In conversation with legendary Dan Seagrave
Dan Seagrave is not your typical, everyday cover artwork designer. Far from being a common illustrator, he’s a true builder of hyper-detailed scenarios and otherworldly atmospheres. Not in vain, Metal artists like Pestilence, Demon Hunter, Gorguts, The Devil Wears Prada, among others have used his talents in more than one occasion. In case that wasn’t impressive enough, then, check his hypnotic short films. They’re rich in symbolism and allegoric power; the kind of visual experiences you won’t soon forget. Heavy Music Artwork had the honor of interviewing the British maestro about his artistic origins, his vast body of work, including his intriguing short films.
HMA: Do you remember how your interest for visual arts began?
Dan Seagrave: There was no definitive moment or beginning. It was just something I did from early on. Draw pictures. No doubt the same for anyone who thinks visually.
HMA: Do you have any previous formal education in Visual Arts?
Dan Seagrave:I took a year at West Notts Art College from 1986 to 87. Which was a pre-diploma, and was just three days of art related classes per week. It was enjoyable but at the end I received a grade E in art. So for me it was a strange feeling coming out of there. I’d never done well at school, probably because I had allot of personal problems, and art was the only thing I had, really. So the education system offered no hope, or sense of encouragement, nothing at all in terms of positivism to me.
HMA: If you have any, what artists or Art Movements can you mention as influences?
Dan Seagrave: In my early days, [I liked] Mc Escher and Van Gogh. I found allot of production design and art direction in film to inspire me. Also architecture such as Gaudi, and more modern designers like Frank Gehry. I still like these things, they are very ingrained in my mind. I like the aesthetics of the 1930s in terms of architecture and machines. The Art Deco era is great and the styling is quite unique.
HMA: Is funny that you say that because most of your work proposes challenging architectural structures usually mixed with organic elements.
Dan Seagrave: I’m probably influenced by generational eras in architecture of different cultures, and also by evolution in nature, species and geology. But I’m not stuck on one thing. You can get the gist of that in a painting like “Drive By”, where there is a multitude of eras in architecture, sort of re-imagined as a whole. It’s a bit ’30s, but also it could be Victorian, or take from many cultures.
HMA: Do you approach any different your more personal pieces than the work you do for commissions such as cover artworks?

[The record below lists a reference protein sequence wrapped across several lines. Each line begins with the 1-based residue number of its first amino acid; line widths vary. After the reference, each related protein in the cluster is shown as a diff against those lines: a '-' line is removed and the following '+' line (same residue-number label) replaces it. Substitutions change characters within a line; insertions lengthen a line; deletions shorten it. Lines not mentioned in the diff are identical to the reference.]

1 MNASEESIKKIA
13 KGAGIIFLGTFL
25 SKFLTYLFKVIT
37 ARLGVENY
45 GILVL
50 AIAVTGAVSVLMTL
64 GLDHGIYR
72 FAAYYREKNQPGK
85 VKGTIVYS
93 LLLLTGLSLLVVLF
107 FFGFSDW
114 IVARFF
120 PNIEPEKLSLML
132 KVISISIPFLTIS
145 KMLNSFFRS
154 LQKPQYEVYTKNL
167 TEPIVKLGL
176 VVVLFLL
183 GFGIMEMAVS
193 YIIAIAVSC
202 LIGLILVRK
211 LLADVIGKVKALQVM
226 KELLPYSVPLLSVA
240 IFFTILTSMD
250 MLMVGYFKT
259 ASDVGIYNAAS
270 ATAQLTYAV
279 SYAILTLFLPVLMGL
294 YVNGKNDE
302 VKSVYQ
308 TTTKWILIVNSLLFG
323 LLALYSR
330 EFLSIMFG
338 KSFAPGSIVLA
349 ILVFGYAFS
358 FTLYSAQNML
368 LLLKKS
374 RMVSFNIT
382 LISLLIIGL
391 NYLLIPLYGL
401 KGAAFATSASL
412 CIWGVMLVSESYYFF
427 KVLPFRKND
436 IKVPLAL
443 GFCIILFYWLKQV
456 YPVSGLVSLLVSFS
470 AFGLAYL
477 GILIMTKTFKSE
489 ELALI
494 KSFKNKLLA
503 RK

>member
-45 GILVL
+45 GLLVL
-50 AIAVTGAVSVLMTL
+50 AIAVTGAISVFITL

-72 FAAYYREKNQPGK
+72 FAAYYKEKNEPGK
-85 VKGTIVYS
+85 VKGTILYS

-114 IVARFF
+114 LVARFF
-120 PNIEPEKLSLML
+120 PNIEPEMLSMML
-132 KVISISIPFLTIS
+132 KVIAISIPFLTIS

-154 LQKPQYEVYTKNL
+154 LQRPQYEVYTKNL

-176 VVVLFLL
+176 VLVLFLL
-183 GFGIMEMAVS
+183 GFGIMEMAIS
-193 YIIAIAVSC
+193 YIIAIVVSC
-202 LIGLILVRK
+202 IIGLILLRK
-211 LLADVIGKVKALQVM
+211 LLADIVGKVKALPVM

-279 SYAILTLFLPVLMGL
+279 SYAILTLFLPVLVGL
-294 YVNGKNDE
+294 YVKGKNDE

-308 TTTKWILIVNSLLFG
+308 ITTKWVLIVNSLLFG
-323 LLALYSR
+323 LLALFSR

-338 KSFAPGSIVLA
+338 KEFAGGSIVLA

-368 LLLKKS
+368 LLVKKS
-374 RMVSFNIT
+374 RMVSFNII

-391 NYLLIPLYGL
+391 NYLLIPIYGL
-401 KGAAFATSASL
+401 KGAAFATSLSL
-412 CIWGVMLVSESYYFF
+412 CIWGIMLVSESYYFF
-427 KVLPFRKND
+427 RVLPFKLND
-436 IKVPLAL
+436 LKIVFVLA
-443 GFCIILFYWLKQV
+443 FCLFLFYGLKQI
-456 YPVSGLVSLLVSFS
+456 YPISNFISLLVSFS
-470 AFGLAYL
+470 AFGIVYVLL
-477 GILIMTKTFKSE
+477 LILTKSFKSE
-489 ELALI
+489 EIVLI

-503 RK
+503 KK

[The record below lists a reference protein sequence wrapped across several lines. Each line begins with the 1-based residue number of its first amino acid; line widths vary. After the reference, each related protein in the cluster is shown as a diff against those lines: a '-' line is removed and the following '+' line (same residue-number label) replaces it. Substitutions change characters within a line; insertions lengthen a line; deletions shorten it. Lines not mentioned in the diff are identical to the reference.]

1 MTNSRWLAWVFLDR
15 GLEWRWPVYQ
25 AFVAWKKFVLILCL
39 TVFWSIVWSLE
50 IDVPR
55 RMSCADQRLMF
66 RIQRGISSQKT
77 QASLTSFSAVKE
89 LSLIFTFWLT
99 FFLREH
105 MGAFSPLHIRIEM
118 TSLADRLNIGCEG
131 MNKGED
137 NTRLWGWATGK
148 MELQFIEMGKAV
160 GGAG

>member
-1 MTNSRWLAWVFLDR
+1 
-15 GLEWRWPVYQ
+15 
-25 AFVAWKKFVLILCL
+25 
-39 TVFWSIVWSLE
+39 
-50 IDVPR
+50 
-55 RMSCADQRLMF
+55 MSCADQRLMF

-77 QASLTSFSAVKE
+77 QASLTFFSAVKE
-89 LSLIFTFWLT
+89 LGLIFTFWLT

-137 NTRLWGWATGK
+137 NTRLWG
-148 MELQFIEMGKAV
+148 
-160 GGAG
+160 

Dan Seagrave: Yes. My commissions are just that. In the early days, it was less of a separation. The covers were mostly left to my own devices, so it was closer to being my art. But as you develop away from that as I did when the scene took a turn in the mid ’90s and I stopped doing album art. Then you are on your own again with your ideas, no burden of purpose.
HMA: Was it difficult to get away from album covers and then, coming back to them?
Dan Seagrave: It took a while to get away from the cover art and discover what my ideas were about in terms of my art. That’s why I hesitated in returning to doing illustration, or album art. But I did, and I think the creative division works fine.
HMA: These days you’re also dedicated to film making. You have directed intriguing short films “Shadowline” and “Ingrained.” Is film a natural progression for you as an artist?
Dan Seagrave: The moving image always fascinated me. I don’t know if the conventions of filmmaking interest me too much, the idea of appealing to producers and executives and investors. In Toronto (his current location) you always see films being made, so you often see the mechanics of it, and that’s all fine. I’m really interested in ideas, and putting that into a visual form. I also like the creative process of building a narrative.
HMA: How much, in your personal experience, movie making differs from painting?
Dan Seagrave: The difference between the two things for me is a technical thing really. That’s all. I can develop an idea, storyboard it but then I have to get a few people together to help it happen in camera. I enjoy the editing and developing the visual fine tuning in post production, and also creating the sound. It’s another artistic outlet.
HMA: Do you think that your work for Metal bands opened new doors to professional opportunities and helped you get your name and works out there to a broad audience?
Dan Seagrave: One thing leads to another, and the cover art has become a solid collection of a certain kind, and to date the thing I’m known for. I think what I particularly do is not easily transferable to other things, unless you really make an established dint, and everyone see’s that, and accepts it, and likes it. So I’m talking popularity. But I don’t think the appeal in my art is about popularity. It’s more about obscurity, and underground. Though I have no problem with my art getting noticed. I don’t see that as a downside. Even though I’ve been making art for a while. It’s a long way up the hill. But it’s a job I created for myself, so I’m proud to have made some kind of career with my ideas.
Interview by Ramon Martos Garcia – Copyright 2013 © Heavy Music Artwork.